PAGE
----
When AB de Villiers announced his shock retirement from international cricket, franchise mate, Virat Kohli had an emotional tweet for him. One sentence in the tweet perhaps sums up the maverick that Abraham Benjamin de Villiers was.
“You’ve changed the way batting was seen in the time you’ve played international cricket”
Sure, we have a closed-knit group of recluses who detest the cult status fans have bestowed upon de Villiers, but there’s no denying what he was, what he turned into, what he could have been, and what he did to change the game.
Let’s not talk about his pliable efforts to stop time in a Test match alongside his school mate at Adelaide. Let’s also not talk about the 31-ball century or the 66-ball 162*. Let’s talk about ODIs, the format he most had an impact on, but not about the obvious.
The transformation from a school prodigy to a game-changing generational player is one which not many players nail down. Ask Unmukt Chand or Wayne Parnell or the countless school cricket heroes who wandered off into oblivion.
But de Villiers knew what he had and what he could become. In his autobiography, de Villiers states, that he decided around 2008 that he “wasn’t going to be enough for me to be just another run-of-the-mill international batsman with an average in the mid 30s”. He promised to himself to become the best batsman in the world, a promise he kept true to.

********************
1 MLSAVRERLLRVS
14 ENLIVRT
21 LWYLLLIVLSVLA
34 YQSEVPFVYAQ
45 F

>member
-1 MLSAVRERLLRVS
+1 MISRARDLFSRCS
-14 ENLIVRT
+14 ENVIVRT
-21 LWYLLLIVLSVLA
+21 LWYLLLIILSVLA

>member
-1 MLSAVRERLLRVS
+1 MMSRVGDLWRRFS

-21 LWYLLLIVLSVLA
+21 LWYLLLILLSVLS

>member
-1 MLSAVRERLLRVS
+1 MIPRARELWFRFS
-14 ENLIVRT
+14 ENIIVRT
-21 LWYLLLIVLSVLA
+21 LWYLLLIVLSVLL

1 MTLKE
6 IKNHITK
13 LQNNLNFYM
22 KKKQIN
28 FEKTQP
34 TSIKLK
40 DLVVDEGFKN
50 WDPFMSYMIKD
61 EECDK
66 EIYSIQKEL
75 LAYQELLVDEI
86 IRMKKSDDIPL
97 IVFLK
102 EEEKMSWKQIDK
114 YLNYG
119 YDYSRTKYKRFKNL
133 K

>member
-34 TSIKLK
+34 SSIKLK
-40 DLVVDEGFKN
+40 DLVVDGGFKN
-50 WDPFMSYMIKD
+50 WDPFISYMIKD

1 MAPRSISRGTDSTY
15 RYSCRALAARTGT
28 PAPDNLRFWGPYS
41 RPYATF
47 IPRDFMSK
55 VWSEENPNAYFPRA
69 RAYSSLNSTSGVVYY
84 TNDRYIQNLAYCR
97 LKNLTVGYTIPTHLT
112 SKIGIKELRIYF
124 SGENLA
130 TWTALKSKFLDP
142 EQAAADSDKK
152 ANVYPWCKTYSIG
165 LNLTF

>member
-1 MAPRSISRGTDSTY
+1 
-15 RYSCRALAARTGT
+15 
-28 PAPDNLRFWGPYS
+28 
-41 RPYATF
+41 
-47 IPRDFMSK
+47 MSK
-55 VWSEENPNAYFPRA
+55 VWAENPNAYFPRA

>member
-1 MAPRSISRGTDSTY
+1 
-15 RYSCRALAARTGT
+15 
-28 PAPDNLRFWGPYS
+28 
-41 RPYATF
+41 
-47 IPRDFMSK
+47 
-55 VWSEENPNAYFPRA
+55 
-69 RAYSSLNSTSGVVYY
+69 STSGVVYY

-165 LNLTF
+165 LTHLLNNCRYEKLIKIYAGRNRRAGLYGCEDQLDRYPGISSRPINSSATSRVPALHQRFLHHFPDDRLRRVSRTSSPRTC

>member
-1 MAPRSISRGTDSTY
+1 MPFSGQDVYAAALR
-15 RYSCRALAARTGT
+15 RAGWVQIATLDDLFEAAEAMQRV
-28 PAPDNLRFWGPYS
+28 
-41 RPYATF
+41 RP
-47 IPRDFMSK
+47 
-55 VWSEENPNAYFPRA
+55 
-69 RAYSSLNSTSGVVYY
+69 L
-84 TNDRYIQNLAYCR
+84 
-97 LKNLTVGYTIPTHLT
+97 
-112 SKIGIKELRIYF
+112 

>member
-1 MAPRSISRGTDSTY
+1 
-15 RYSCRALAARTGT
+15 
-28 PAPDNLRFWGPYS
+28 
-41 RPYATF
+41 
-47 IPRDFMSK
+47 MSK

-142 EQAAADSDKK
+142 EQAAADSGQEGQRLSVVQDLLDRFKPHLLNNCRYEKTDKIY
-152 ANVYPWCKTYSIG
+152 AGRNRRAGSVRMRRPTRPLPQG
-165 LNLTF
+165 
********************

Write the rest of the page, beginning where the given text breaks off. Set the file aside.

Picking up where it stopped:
Perhaps what spurred this mindset was the 2007 World Cup – an event where he cracked his maiden ODI hundred while batting on one leg; but also a forgettable tournament considering that he made four ducks in that World Cup.
That “run-of-the-mill” average, inconsistent batsman wasn’t what de Villiers was going to become. By 2014, his ODI batting average was not only over 50 but had reached a point from where it wouldn’t go below the 50-run mark.
(Cumulative average is the player’s career batting average after each game. The X-axis in the graph represents each innings the batsman batted)
Arguably, 2015 was when de Villiers hit the peak of his freakish talent. The scoops and laps kissed the surface of his bat and soared into the stands. The ball magically turned into gulab jamun on impact with the sweet spot of his bat. He danced at the crease, but boy wasn’t it beautiful! The balance he had at the crease was breathtaking, enviable and anyone who argued about his stature as the world’s best batsman at that point was probably on a heavy dose of weed.
Or wait, maybe not. Virat Kohli had crossed the 20-run mark for ODI hundreds in 2014 and by 2015, he had completed two years of consistently averaging 50 or more. If someone had told that Kohli was going to maintain the bar over 50 until 2020 after his less than convincing 2015 – an average of 36.64 and a strike rate of 80.6 including 2 hundreds – you wouldn’t have coped too much stick for scoffing.